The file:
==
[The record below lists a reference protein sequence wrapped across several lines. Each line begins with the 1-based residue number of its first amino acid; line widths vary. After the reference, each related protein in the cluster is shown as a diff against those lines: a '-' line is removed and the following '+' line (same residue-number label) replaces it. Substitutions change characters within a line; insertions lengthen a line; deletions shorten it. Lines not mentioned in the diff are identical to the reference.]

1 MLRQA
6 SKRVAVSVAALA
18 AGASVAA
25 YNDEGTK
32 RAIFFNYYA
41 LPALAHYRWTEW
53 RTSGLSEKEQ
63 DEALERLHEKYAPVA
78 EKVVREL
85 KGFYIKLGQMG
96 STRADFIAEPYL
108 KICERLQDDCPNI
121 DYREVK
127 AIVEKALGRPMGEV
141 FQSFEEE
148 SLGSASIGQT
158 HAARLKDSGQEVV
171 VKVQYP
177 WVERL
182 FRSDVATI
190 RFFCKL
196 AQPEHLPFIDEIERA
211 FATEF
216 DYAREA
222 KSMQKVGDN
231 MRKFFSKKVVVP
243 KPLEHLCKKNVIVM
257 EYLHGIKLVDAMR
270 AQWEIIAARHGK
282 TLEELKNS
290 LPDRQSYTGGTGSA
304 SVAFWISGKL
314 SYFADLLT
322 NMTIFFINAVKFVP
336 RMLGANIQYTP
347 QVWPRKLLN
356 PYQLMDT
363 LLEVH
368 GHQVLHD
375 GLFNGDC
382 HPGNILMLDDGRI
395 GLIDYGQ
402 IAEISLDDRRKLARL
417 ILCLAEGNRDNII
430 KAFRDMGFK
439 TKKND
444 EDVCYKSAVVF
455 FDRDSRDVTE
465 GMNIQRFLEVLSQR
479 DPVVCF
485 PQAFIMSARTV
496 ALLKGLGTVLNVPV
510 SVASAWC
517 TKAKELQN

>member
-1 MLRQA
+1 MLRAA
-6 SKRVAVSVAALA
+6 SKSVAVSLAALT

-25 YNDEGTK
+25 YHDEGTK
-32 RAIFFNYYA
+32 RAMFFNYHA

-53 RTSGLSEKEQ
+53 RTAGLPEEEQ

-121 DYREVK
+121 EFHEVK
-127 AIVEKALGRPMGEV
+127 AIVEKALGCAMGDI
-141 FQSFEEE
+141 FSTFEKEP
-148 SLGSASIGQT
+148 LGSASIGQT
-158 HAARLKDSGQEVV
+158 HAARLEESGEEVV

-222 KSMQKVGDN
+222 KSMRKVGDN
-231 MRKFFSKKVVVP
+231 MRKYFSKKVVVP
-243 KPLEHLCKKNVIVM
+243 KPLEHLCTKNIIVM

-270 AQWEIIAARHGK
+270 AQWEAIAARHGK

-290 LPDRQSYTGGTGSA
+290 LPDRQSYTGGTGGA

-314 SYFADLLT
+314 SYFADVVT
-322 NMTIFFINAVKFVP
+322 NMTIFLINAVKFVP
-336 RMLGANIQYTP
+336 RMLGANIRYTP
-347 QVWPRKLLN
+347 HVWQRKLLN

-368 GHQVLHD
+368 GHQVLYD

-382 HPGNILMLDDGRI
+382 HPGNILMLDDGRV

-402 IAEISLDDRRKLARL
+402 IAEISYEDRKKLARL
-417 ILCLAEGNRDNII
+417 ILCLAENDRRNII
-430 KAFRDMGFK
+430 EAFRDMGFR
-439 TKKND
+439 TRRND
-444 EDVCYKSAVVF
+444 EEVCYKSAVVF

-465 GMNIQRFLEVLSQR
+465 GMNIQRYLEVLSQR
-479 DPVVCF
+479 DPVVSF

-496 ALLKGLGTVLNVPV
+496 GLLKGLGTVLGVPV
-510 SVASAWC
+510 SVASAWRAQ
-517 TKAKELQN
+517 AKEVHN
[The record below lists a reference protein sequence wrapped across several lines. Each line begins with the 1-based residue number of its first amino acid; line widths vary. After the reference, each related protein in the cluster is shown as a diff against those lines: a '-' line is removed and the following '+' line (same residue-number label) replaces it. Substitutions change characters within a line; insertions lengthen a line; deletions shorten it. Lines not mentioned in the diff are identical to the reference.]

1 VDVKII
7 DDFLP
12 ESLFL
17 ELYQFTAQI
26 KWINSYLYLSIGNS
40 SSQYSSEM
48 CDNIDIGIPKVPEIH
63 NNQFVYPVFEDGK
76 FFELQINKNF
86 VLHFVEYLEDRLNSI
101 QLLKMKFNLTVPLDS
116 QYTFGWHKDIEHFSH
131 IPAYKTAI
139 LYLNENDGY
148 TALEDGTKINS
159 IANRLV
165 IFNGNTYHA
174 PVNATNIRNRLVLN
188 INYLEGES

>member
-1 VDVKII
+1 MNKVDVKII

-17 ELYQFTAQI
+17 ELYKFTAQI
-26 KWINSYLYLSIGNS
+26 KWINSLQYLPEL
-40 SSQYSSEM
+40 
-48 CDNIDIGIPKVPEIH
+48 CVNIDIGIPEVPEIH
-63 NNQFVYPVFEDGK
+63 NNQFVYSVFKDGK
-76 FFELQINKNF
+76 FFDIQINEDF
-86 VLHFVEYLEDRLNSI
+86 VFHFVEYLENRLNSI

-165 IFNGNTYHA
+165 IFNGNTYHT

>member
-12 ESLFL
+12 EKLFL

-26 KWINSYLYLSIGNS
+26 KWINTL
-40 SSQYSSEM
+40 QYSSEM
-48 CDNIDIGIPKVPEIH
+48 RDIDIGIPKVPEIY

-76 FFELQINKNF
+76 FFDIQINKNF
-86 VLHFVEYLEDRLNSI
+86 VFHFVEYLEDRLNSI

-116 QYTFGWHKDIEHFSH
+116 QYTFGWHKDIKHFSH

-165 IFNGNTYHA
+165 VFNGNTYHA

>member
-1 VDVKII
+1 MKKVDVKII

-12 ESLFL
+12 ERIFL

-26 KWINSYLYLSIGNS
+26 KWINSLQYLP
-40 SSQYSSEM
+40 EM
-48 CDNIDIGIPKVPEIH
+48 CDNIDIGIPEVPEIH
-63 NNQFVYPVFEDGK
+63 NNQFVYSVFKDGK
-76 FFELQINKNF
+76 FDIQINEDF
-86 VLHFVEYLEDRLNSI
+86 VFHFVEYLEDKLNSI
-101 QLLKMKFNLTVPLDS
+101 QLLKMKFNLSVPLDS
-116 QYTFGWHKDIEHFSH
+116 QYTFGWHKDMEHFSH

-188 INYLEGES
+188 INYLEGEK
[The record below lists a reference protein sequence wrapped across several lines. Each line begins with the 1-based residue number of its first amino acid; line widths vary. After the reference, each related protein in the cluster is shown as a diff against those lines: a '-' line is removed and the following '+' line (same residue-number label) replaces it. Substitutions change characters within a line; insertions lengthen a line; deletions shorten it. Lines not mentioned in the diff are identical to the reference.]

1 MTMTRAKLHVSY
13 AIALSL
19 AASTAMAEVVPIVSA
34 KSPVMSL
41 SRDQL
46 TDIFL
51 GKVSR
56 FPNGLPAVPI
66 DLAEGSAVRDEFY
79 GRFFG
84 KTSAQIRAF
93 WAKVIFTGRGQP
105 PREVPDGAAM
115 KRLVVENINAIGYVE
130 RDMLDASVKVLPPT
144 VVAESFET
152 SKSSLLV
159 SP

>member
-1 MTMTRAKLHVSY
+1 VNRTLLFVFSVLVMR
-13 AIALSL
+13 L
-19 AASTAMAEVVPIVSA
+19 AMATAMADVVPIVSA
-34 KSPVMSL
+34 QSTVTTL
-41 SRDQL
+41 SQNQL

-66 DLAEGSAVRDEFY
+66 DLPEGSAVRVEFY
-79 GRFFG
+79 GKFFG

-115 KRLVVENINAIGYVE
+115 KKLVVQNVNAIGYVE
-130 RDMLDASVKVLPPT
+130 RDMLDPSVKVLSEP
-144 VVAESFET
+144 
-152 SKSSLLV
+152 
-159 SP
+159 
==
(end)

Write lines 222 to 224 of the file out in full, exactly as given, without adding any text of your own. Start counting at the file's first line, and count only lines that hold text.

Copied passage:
-19 AASTAMAEVVPIVSA
+19 AMATAMADVVPIVSA
-34 KSPVMSL